Back in January, I shared a list of my New Year's resolutions for 2019, one of which is to read two books per month (24 total). I was on a roll - two books in January, two books in February, three books in March - but that streak came to a dead stop in April.
At the start of the month, I selected a book called The Vanity Fair Diaries. It's based on real life journal entries by Tina Brown, during her time as the editor-in-chief of Vanity Fair. She would go on to become editor-in-chief of The New Yorker, and then in 2008, found the media site The Daily Beast.
I learned of this book on an episode of one of my favorite podcasts, The Literary Life, hosted by Mitchell Kaplan, the owner of Books & Books in Miami, FL. Kaplan interviewed Brown about her career in the magazine industry, and why she decided to share her personal journey in this way. I found Brown to be highly entertaining and after the episode ended, I ordered the book on Amazon.
When I unboxed it, I was startled to discover the book was 419 pages of tiny font with tight line spacing. I knew right away it would be a challenge to read the whole thing in under 30 days. That said, I was optimistic that the behind-the-scenes dirt would keep me hooked.
Well, it took me six weeks to finish this memoir - all of April and half of May. I was pretty bummed about the setback to my pace.
Though it took a while, I did learn some pretty interesting things along the way. In a journal entry dated October 25, 1984, Brown is describing her pride over the upcoming holiday issue and she writes, "Best Annie pics are of Aaron Spelling in bed, Springsteen against a sheath of fire, and the black-and-white-attired decorator Andrée Putman against a wall of checkered tiles. Also the sulky, Elvisy Donald Trump 'because he's a brass act. And he owns his own football team. And he thinks he should negotiate arms control agreements with the Soviet Union.'"
How creepy is it to read that about Donald Trump now, nearly 35 years later?!
I really enjoyed hearing about the very first Vanity Fair party during awards season in 1987, which is now a staple every single year. Brown shares, "I'm sitting in my hotel room at the Bel-Air in Beverly Hills. Tomorrow we'll give a VF party at Spago to woo Hollywood. If it goes well I want to make a Hollywood party an annual thing because our power base for covers is here. Si might not understand what glamour events can do for business, but I am convinced they work."
That same year, Anna Wintour was hired in the number two position at Vogue. "All the press of Anna's arrival is positioning her as the future ed of Vogue, which must make Grace Mirabella shake in her shoes. This press is already hoping for a rivalry between us. Anna is to frontal for feuds and Vogue has never interested me. I suppose catfights are the cliché that always dog (as it were) powerful women working in the same business. Actually her presence upstairs is a bit like suddenly having a sleek-haired race-horse pawing the other side of the fence."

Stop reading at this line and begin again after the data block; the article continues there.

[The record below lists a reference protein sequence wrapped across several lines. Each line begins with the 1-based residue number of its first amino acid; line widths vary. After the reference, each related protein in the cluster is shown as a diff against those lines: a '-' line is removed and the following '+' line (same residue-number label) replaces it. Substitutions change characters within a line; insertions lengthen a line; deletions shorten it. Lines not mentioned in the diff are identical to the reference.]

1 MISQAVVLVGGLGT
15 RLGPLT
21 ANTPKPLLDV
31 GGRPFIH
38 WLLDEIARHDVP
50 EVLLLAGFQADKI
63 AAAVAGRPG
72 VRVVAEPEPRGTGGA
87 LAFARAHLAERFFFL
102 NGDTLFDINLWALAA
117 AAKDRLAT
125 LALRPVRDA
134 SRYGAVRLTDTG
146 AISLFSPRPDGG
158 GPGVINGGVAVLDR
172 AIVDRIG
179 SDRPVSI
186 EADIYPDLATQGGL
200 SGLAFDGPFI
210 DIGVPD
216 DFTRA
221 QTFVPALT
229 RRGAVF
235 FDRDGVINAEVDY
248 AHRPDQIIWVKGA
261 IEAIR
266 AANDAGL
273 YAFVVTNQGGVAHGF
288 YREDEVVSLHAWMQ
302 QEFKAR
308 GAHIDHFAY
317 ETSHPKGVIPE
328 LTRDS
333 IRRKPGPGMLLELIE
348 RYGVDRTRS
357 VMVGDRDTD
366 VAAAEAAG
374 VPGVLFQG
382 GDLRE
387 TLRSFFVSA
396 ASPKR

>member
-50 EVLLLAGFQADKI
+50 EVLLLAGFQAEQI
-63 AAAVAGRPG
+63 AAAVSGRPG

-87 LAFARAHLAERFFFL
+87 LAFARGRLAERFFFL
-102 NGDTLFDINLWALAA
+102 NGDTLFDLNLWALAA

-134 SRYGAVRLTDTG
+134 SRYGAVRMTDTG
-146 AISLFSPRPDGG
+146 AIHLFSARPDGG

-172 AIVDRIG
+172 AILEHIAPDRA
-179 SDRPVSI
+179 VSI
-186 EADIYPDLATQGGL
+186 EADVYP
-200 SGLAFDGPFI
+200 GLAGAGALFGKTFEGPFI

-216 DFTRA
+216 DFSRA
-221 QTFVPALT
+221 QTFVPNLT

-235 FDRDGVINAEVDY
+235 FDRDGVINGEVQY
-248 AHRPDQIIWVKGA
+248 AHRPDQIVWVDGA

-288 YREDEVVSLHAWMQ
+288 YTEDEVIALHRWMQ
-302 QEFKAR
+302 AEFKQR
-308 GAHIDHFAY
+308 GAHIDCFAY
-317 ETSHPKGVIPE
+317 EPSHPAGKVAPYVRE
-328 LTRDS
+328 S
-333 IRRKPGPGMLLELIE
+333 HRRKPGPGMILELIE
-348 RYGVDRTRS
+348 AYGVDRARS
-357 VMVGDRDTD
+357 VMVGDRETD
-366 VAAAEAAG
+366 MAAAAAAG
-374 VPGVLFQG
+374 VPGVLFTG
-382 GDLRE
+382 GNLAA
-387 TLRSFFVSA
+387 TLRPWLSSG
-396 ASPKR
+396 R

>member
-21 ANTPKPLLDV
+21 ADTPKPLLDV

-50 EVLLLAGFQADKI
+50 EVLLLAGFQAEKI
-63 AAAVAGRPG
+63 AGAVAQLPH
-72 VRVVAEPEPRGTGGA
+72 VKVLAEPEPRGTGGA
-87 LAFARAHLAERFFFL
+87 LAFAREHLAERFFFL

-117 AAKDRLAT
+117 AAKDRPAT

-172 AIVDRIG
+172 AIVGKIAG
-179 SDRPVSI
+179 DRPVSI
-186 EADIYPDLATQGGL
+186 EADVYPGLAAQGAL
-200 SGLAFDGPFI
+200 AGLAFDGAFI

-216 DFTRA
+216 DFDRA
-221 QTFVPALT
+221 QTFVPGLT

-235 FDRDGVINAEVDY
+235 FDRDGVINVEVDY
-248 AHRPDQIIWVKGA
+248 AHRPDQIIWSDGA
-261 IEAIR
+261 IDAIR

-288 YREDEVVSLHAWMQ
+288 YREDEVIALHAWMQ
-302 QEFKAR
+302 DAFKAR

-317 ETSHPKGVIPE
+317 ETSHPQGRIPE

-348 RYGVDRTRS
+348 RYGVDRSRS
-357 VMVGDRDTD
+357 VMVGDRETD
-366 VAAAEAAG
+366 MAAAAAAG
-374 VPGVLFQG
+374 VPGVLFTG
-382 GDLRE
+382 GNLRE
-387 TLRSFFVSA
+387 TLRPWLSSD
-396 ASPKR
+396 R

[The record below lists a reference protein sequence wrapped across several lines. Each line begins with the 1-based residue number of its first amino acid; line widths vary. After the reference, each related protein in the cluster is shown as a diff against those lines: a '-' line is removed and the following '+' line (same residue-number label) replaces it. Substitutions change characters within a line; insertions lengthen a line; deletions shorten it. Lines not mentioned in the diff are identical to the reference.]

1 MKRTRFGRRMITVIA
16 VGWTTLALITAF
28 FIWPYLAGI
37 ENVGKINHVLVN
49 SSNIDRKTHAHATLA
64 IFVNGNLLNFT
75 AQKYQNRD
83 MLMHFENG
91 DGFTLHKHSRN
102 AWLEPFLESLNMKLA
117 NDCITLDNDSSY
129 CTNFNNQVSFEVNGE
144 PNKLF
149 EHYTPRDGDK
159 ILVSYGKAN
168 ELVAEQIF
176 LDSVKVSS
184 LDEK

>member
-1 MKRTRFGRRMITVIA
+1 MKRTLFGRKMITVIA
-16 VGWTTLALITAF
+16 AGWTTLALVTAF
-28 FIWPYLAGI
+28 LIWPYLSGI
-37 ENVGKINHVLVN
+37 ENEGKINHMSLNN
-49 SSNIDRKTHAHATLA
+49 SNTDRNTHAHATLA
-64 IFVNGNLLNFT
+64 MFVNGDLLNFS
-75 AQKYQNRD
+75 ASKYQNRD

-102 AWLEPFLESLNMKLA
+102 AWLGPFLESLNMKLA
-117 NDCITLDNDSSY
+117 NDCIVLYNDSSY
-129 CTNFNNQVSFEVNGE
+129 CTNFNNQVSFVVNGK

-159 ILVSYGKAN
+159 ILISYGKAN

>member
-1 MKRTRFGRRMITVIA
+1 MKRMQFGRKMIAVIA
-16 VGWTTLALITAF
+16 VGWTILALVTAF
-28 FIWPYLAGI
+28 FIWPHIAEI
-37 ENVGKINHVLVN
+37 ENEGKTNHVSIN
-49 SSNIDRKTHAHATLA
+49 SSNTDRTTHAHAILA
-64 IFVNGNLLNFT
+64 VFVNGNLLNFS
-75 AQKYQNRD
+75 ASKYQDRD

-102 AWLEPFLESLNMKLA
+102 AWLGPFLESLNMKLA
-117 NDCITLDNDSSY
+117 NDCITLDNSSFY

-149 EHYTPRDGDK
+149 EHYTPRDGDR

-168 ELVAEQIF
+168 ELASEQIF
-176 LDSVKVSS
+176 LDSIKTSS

In 1991, under Brown's leadership, the Vanity Fair team would publish one of the most famous magazine cover images of all time featuring actress Demi Moore. "When Annie and I first discussed doing Demi, I thought how great it would be to show her pregnant instead of doing the normal thing with stars who are over three months gone and cheat the cover with a head shot or some other disguise. But being Annie, she went on better. She did Demi in profile, yes, full body, yes, but also . . . naked!"
She continues, and reveals that the cover was so much more than a provocative maternity photo, "We have wanted so much to do a story that moved Vanity Fair decisively on from the eighties, that made a statement of modernity, progressiveness, freshness, openness, after the heavy Trumpy glitz of that decade. I have been beating my brains out looking for the social commentary that would achieve it. And now, in one simple, dazzling image, Annie has the home run. This it it. This what a celebrity looks like in the nineties. Not just a natural but au naturel! And it's a wonderful feminist statement at the same time."
If you have been a long time Vanity Fair reader, certainly you'll enjoy the stories behind the stories.
I wish I could say I loved this book, because I really thought I would, but sadly, it was just a long slog of name dropping.